Rent Girl is an illustrated novel which chronicles the years that Michelle Tea spent doing sex work. As the back cover explains, "Rent Girl is the boldly illustrated saga of one broke baby dyke trying to make a buck in the surreal world of the sex industry." Each page is covered in vibrant and sharp black and red drawings of Tea and the women she worked with staring out at the reader. Wrapped around each of these drawings is Tea's equally vibrant prose, which details the women that she worked with and the clients she despised. Tea has a way with telling a story that is both humorous and heartbreaking, and Rent Girl exemplifies this. Michelle Tea is currently on tour with Sister Spit, which you should go see if you have the chance.

If there are other books about sex work that you would like to recommend to readers, leave them in the comments!

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Comments

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The Wisdom of Whores

'The Wisdom of Whores' is a fascinating analysis of the sex industry in Indonesia, where the author worked on behalf of the UN as an epidemiologist trying to assess ways in which AIDS spread through prostitution. Indonesia's complicated (and surprisingly fluid) gender definitions are explained in non-judgmental language, as well as the ways in which the UN and international aid efforts are failing to adjust their policies to the realities of the Sex industry in South East Asia.

The narrative is down to earth and allows those in the industry in Indonesia to explain themselves and their lifestyles in their own words. It's not exactly a book based on personal experience, as the ones above seem to be, but to see the way in which politicians try and engage with the issue and the implications the sex industry has on wider political issues (both positive and negative) is very interesting indeed.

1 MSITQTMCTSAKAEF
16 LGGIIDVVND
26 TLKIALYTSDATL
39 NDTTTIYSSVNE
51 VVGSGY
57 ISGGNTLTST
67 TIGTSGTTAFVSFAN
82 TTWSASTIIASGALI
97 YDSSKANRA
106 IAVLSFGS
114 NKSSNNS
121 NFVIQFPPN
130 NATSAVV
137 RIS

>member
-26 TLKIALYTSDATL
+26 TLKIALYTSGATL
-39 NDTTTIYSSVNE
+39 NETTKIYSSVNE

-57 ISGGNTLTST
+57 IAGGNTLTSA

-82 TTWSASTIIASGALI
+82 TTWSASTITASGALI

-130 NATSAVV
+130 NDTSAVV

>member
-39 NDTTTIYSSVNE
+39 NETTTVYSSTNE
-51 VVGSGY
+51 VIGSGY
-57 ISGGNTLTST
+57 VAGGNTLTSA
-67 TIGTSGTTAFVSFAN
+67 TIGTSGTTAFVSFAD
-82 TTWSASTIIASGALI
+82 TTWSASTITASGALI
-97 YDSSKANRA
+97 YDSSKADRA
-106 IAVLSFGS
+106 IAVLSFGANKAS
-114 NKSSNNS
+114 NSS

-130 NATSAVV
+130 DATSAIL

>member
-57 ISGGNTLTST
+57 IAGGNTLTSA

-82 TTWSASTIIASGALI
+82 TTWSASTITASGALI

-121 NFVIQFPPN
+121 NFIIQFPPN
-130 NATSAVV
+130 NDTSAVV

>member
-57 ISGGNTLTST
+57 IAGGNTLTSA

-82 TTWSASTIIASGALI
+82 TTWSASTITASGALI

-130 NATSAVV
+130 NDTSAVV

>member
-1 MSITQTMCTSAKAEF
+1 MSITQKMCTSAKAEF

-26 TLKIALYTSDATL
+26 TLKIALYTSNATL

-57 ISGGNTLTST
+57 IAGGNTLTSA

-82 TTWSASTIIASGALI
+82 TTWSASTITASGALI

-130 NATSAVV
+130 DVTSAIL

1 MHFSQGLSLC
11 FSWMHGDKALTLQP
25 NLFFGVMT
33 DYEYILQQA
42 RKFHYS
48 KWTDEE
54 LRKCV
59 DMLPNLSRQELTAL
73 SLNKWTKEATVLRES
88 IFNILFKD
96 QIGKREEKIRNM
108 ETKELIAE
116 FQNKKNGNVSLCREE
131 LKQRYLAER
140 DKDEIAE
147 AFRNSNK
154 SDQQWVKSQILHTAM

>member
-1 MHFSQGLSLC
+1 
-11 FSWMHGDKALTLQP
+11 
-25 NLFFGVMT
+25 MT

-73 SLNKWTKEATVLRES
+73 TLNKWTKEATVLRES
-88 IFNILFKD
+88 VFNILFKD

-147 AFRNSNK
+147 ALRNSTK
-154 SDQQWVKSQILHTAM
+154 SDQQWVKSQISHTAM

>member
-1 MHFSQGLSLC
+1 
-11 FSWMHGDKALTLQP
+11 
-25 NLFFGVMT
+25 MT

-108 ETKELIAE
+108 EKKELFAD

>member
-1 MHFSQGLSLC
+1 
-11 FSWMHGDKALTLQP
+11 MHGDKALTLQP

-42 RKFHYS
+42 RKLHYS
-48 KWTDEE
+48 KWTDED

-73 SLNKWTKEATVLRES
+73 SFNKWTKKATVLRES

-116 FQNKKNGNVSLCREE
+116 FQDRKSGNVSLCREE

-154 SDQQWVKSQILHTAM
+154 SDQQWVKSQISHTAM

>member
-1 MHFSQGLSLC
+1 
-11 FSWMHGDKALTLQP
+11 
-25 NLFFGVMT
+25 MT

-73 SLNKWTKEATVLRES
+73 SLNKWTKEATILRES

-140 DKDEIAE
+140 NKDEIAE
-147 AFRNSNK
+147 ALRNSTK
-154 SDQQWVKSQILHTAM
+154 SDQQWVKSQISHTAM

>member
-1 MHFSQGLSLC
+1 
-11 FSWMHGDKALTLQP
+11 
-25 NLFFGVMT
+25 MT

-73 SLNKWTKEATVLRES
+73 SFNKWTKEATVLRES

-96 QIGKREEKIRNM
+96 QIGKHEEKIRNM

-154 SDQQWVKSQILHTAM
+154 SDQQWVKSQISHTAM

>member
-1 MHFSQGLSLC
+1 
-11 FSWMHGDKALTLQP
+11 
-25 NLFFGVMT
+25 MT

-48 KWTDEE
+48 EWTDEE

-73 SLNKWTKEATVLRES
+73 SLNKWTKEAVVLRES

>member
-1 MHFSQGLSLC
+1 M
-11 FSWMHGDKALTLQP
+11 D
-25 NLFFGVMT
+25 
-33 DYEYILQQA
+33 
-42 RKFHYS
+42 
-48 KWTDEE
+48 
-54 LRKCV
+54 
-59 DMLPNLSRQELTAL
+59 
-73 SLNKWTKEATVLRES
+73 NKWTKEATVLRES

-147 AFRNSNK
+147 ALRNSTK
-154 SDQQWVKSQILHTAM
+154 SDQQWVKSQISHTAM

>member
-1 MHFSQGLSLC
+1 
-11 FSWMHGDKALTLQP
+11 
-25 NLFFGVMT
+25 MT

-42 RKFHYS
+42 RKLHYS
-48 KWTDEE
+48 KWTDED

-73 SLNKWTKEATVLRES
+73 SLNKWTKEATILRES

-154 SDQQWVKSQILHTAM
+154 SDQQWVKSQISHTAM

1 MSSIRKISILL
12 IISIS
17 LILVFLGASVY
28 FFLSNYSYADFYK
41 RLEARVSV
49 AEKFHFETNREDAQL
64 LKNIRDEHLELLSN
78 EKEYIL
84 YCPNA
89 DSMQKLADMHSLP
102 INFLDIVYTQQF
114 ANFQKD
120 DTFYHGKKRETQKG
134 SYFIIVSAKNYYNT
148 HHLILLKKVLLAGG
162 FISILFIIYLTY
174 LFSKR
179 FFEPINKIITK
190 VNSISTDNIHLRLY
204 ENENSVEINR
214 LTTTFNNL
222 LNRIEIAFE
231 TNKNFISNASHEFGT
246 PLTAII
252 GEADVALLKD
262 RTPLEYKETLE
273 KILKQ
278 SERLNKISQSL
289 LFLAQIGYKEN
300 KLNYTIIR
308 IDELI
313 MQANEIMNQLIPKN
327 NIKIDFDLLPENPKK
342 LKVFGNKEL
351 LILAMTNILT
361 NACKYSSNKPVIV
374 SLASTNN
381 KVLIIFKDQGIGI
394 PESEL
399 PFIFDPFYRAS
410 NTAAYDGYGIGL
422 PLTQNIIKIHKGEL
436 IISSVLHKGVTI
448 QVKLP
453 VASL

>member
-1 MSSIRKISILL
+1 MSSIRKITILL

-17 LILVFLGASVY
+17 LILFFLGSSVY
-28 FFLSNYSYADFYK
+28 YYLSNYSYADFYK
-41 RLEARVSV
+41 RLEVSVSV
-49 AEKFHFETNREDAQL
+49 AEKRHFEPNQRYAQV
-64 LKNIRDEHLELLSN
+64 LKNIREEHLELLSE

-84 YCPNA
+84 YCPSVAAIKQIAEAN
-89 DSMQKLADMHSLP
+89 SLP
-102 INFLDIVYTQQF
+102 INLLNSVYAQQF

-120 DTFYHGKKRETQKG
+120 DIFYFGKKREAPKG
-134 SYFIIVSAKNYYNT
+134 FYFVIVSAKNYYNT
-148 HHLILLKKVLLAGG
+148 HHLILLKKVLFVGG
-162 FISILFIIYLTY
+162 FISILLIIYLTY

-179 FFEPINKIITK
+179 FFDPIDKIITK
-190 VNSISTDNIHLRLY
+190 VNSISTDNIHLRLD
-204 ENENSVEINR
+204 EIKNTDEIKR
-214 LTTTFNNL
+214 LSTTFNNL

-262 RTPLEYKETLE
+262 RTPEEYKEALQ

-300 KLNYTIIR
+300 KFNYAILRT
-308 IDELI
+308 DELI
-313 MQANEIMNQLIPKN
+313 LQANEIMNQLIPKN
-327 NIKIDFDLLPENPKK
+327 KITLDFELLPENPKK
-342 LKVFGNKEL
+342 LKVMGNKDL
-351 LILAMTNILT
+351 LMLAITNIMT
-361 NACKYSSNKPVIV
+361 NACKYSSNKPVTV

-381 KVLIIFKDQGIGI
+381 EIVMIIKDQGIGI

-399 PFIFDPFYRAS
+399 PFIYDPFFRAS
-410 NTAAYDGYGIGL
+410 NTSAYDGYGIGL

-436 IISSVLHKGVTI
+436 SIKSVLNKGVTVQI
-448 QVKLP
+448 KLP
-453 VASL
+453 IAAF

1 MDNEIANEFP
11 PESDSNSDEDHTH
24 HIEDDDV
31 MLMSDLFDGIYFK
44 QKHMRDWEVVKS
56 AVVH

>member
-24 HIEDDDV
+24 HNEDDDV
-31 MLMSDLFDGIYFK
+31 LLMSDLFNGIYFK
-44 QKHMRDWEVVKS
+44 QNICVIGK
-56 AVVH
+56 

Indecent

Has anyone reading this read Indecent: How I Make it and Fake it as a Girl for Hire? I've been wanting to check that one out....

I read it

I'm currently doing my thesis on the strip industry and picked up this book. I skipped over some parts but over all I liked the book and found it to be a good yet disturbing read.

2 Australian recomendations

In my Skin by Kate Holden was a great, well written memoir of a Melbourne girls slide into drugs and prostitution. Another Australian one of interest is Gods Callgirl by Carla Van Ray, she was a nun who became a prosititute.
Hot Rod Librarian

Agreed - I loved In My

Agreed - I loved In My Skin!!!

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Strip City by Lily Burana is

Strip City by Lily Burana is the best stripper memoir ever!

Katherine Frank's G Strings and Sympathy is another great stripper memoir, though academic.

Sex at the Margins by Laura Agustin should be read by everyone before making assumptions about migrant sex workers.

Trafficking and Prostitution Reconsidered by Kamala Kempadoo

Anthologies I love: Whores and other Feminists, Flesh for Fantasy, Hos Hookers, Call Girls and Rent Boys

Recommend* Flesh for Fantasy:

Recommend* Flesh for Fantasy: Producing and Consuming Exotic Dance by R. Danielle Egan, Katherine Frank, and Merri Lisa Johnson- a sweet anthology of stripping essays! I've read Lily Burana's memoir and The Ivy League Stripper, both were O.K.

DURGI

Book Rec - short literary fiction about sex worker

Check out All Sorts of Hunger by Heather Brittain Bergstrom, a short story chapbook selected by Leslie Marmon Silko for the 2010 Kore Press Short Fiction Award. http://korepress.org/catalog.htm